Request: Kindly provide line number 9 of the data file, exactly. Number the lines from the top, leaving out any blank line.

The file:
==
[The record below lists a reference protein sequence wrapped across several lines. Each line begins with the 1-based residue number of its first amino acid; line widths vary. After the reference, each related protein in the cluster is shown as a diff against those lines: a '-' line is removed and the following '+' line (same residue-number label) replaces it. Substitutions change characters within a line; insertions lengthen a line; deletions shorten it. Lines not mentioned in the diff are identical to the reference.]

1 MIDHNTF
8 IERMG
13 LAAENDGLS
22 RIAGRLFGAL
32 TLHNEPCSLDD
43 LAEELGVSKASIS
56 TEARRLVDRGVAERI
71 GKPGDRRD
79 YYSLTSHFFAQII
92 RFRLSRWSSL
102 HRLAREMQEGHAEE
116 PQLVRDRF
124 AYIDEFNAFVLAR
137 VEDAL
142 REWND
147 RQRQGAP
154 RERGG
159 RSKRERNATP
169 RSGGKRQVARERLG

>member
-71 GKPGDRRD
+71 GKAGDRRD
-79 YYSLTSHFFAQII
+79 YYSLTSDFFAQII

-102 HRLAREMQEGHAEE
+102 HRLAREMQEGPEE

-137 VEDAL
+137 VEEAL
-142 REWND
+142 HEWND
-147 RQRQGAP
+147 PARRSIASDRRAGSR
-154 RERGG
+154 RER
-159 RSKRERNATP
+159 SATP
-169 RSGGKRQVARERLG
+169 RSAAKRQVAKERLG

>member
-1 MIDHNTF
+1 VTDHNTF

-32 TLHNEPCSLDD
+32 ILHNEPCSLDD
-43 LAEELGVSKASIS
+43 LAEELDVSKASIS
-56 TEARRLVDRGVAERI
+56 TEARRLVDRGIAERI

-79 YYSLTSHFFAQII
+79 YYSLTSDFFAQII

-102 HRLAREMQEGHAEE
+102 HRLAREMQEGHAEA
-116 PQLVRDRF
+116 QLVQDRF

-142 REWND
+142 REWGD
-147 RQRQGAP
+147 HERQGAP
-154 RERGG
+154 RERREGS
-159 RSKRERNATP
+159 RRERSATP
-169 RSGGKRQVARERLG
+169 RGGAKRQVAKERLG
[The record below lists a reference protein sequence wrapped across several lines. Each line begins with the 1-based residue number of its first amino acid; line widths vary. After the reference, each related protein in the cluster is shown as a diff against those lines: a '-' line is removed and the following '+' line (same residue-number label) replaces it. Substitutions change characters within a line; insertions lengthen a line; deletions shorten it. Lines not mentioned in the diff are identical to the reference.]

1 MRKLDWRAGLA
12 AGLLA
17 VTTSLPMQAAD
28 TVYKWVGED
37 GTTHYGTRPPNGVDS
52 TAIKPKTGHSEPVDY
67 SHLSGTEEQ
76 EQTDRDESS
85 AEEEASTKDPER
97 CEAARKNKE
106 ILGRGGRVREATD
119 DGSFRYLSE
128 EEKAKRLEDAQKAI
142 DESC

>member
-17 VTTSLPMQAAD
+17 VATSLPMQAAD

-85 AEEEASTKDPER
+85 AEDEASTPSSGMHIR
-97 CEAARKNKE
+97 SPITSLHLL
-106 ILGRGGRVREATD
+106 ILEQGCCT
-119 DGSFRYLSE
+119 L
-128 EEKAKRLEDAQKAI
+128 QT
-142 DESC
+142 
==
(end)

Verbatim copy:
71 GKPGDRRD